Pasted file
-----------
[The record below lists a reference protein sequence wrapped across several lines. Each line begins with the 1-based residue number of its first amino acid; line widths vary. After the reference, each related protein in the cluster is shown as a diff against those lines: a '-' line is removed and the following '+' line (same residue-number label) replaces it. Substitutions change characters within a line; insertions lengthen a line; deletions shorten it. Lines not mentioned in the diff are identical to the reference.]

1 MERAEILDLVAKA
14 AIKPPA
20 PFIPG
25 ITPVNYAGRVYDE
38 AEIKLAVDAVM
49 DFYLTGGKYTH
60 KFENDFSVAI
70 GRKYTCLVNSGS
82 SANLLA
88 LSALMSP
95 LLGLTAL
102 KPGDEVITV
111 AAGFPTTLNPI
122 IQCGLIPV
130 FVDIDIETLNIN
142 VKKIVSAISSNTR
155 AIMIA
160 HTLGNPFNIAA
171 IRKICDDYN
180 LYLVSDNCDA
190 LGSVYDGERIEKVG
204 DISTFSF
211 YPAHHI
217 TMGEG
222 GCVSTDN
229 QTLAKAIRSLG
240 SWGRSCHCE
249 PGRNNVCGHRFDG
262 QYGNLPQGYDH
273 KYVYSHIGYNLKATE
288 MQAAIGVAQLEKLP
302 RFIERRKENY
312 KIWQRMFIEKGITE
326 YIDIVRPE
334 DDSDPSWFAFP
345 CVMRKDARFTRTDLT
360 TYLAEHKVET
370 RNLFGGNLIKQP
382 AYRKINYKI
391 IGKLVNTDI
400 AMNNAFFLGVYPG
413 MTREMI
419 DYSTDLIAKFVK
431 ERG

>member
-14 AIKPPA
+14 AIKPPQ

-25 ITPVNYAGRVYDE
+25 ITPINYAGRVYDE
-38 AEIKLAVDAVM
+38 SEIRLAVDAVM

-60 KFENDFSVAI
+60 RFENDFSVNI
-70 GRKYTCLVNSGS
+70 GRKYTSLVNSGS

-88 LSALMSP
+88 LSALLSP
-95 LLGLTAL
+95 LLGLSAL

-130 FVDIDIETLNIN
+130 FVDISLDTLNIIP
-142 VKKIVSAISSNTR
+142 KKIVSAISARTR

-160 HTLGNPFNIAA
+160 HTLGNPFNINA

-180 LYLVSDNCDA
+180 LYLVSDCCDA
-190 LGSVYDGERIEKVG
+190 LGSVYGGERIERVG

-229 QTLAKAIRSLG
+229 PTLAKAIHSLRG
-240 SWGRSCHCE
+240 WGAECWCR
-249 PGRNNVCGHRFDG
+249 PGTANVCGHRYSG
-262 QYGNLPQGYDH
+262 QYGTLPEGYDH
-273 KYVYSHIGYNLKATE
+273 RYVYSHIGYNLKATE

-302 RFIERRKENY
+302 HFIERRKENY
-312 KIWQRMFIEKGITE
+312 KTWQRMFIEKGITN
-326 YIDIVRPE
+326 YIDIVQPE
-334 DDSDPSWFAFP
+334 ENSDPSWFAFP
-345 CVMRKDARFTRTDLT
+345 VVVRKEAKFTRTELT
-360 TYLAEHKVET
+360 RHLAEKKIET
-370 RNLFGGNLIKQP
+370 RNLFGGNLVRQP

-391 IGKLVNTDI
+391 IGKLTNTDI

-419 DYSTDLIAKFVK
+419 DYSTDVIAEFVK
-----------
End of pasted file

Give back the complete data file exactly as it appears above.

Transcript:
[The record below lists a reference protein sequence wrapped across several lines. Each line begins with the 1-based residue number of its first amino acid; line widths vary. After the reference, each related protein in the cluster is shown as a diff against those lines: a '-' line is removed and the following '+' line (same residue-number label) replaces it. Substitutions change characters within a line; insertions lengthen a line; deletions shorten it. Lines not mentioned in the diff are identical to the reference.]

1 MERAEILDLVAKA
14 AIKPPA
20 PFIPG
25 ITPVNYAGRVYDE
38 AEIKLAVDAVM
49 DFYLTGGKYTH
60 KFENDFSVAI
70 GRKYTCLVNSGS
82 SANLLA
88 LSALMSP
95 LLGLTAL
102 KPGDEVITV
111 AAGFPTTLNPI
122 IQCGLIPV
130 FVDIDIETLNIN
142 VKKIVSAISSNTR
155 AIMIA
160 HTLGNPFNIAA
171 IRKICDDYN
180 LYLVSDNCDA
190 LGSVYDGERIEKVG
204 DISTFSF
211 YPAHHI
217 TMGEG
222 GCVSTDN
229 QTLAKAIRSLG
240 SWGRSCHCE
249 PGRNNVCGHRFDG
262 QYGNLPQGYDH
273 KYVYSHIGYNLKATE
288 MQAAIGVAQLEKLP
302 RFIERRKENY
312 KIWQRMFIEKGITE
326 YIDIVRPE
334 DDSDPSWFAFP
345 CVMRKDARFTRTDLT
360 TYLAEHKVET
370 RNLFGGNLIKQP
382 AYRKINYKI
391 IGKLVNTDI
400 AMNNAFFLGVYPG
413 MTREMI
419 DYSTDLIAKFVK
431 ERG

>member
-14 AIKPPA
+14 AIKPPQ

-25 ITPVNYAGRVYDE
+25 ITPINYAGRVYDE
-38 AEIKLAVDAVM
+38 SEIRLAVDAVM

-60 KFENDFSVAI
+60 RFENDFSVNI
-70 GRKYTCLVNSGS
+70 GRKYTSLVNSGS

-88 LSALMSP
+88 LSALLSP
-95 LLGLTAL
+95 LLGLSAL

-130 FVDIDIETLNIN
+130 FVDISLDTLNIIP
-142 VKKIVSAISSNTR
+142 KKIVSAISARTR

-160 HTLGNPFNIAA
+160 HTLGNPFNINA

-180 LYLVSDNCDA
+180 LYLVSDCCDA
-190 LGSVYDGERIEKVG
+190 LGSVYGGERIERVG

-229 QTLAKAIRSLG
+229 PTLAKAIHSLRG
-240 SWGRSCHCE
+240 WGAECWCR
-249 PGRNNVCGHRFDG
+249 PGTANVCGHRYSG
-262 QYGNLPQGYDH
+262 QYGTLPEGYDH
-273 KYVYSHIGYNLKATE
+273 RYVYSHIGYNLKATE

-302 RFIERRKENY
+302 HFIERRKENY
-312 KIWQRMFIEKGITE
+312 KTWQRMFIEKGITN
-326 YIDIVRPE
+326 YIDIVQPE
-334 DDSDPSWFAFP
+334 ENSDPSWFAFP
-345 CVMRKDARFTRTDLT
+345 VVVRKEAKFTRTELT
-360 TYLAEHKVET
+360 RHLAEKKIET
-370 RNLFGGNLIKQP
+370 RNLFGGNLVRQP

-391 IGKLVNTDI
+391 IGKLTNTDI

-419 DYSTDLIAKFVK
+419 DYSTDVIAEFVK